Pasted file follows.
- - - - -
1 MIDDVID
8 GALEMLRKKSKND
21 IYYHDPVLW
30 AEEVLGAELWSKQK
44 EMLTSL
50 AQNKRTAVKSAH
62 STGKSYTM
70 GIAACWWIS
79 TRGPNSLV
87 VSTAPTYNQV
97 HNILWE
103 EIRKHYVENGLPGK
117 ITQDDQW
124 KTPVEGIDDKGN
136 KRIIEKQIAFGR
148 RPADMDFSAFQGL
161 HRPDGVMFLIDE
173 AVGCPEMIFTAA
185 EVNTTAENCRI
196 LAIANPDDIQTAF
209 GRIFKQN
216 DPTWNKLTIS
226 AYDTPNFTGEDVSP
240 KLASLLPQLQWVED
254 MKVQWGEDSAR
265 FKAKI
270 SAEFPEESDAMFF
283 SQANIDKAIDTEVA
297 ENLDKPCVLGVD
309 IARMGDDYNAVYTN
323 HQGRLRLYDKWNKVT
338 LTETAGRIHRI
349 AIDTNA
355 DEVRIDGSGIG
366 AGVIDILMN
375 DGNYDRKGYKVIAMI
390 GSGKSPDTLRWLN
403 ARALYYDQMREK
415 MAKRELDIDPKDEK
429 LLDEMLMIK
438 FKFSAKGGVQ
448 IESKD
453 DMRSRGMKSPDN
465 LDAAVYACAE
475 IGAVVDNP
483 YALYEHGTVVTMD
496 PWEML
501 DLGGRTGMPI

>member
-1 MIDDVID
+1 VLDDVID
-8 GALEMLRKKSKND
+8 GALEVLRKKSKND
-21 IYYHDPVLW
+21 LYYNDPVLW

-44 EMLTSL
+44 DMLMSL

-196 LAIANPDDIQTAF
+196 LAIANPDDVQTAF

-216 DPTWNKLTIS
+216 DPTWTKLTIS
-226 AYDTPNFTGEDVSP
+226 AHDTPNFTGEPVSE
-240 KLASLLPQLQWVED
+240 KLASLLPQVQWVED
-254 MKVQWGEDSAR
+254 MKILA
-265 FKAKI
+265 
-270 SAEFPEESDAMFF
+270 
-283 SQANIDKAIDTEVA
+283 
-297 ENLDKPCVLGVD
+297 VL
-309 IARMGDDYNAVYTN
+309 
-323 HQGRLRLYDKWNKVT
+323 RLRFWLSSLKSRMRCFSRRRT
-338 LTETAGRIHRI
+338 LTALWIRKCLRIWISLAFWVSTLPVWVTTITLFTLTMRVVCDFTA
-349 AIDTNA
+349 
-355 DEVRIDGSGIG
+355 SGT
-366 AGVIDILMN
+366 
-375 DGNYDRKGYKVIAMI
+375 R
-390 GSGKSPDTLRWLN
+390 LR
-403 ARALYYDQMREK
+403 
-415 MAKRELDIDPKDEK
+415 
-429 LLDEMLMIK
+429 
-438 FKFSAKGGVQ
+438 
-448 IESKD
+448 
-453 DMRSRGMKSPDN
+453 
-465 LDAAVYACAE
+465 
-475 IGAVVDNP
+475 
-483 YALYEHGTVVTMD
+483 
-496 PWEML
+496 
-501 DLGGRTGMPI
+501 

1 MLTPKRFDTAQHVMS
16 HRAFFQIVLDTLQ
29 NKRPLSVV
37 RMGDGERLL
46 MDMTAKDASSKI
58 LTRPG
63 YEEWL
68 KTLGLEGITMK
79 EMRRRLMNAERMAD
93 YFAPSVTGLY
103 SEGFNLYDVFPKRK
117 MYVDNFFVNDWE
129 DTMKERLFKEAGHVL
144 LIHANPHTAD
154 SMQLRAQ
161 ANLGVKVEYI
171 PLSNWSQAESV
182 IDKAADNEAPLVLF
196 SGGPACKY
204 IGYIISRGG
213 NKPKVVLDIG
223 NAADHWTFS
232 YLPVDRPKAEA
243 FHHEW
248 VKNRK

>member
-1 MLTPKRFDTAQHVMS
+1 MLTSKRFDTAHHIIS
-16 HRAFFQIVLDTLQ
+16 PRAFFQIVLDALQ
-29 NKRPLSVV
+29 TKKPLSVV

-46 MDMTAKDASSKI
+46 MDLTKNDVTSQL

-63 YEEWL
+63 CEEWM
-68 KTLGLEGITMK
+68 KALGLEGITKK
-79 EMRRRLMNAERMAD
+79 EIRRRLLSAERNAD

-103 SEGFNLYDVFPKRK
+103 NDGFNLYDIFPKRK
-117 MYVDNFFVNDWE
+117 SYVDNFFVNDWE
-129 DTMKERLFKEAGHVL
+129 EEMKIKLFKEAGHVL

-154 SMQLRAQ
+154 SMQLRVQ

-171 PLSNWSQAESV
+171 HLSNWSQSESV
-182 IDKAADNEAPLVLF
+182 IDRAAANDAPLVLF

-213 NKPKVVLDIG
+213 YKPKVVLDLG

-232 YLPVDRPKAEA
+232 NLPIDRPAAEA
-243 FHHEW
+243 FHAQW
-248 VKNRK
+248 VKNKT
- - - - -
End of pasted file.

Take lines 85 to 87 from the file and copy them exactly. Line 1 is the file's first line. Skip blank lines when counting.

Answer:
+355 SGT
-366 AGVIDILMN
+366 